8- The Michigan Daily - Election '94 - Monday, November 7, 1994
University officials say
the maxim, "If it ain't
broke, don't fix it," applies
to the Michigan Constitu-
tion. Tomorrow, voters de-
cide whether to open the
31-year-old document for Constitutional
The present Constitution
was adopted in 1963 with the provision that
voters could decide every 16 years to call a
convention to revise the document.
In 1978, voters soundly defeated the first
proposal for a convention.
Now, 16 years later, a grass-roots effort is
supporting the proposal, claiming it would "give
more control to our citizens and ... save sub-
stantial money to us as taxpayers.
University officials explain why they are
wary of Proposal A, which would convene a
group of elected delegates in 1995 to draft a
revision to the Constitution. The revision would
be presented to the electorate for approval or
Keith Molin, University associate vice presi-
dent for government relations, said the conven-
,n could strip the University of m any of its
rights under the current Constitution. Akthough
the University Board of Regents has not taken a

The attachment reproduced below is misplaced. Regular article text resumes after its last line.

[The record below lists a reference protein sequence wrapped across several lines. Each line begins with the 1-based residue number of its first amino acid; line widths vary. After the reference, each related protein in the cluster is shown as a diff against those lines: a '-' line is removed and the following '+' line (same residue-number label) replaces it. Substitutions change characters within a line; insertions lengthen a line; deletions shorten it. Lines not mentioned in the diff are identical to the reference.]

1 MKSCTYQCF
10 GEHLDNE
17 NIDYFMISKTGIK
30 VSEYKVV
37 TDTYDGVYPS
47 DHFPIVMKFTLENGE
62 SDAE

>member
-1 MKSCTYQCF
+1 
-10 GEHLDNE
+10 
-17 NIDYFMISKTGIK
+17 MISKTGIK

stand on Proposal A, Molin said i opens a
Pandora's Box of problems for the institution.
"Any time you open up the Constitution, our
aU OnOmy is in jeopardy,' he said. "That is a
ow ct " you peau,
H1"Guilty. ... By the
way, I'd like to file an ap-
Voters will be given the
chance to eliminate this sce- Automatic
nario tomorrow with ballot
Proposal B. The proposal Appeals
would not allow people to
appeal a court decision if they pleaded guilty,
except in extreme cases.
"I think it is ridiculous to allow an appeal for
someone who pleads guilty," said Dawn Krupp,
a candidate for the state Appeals Court.
"Someone is waiving their right to a trial and
agreeing that they are guilty of an offense," said
Joel P. Hoekstra, a Grand Rapids district judge
who is also running for the Appeals Court an
favors the proposal.
One of the proposal's few opponents is I
Martin Tieber, deputy defender director in ti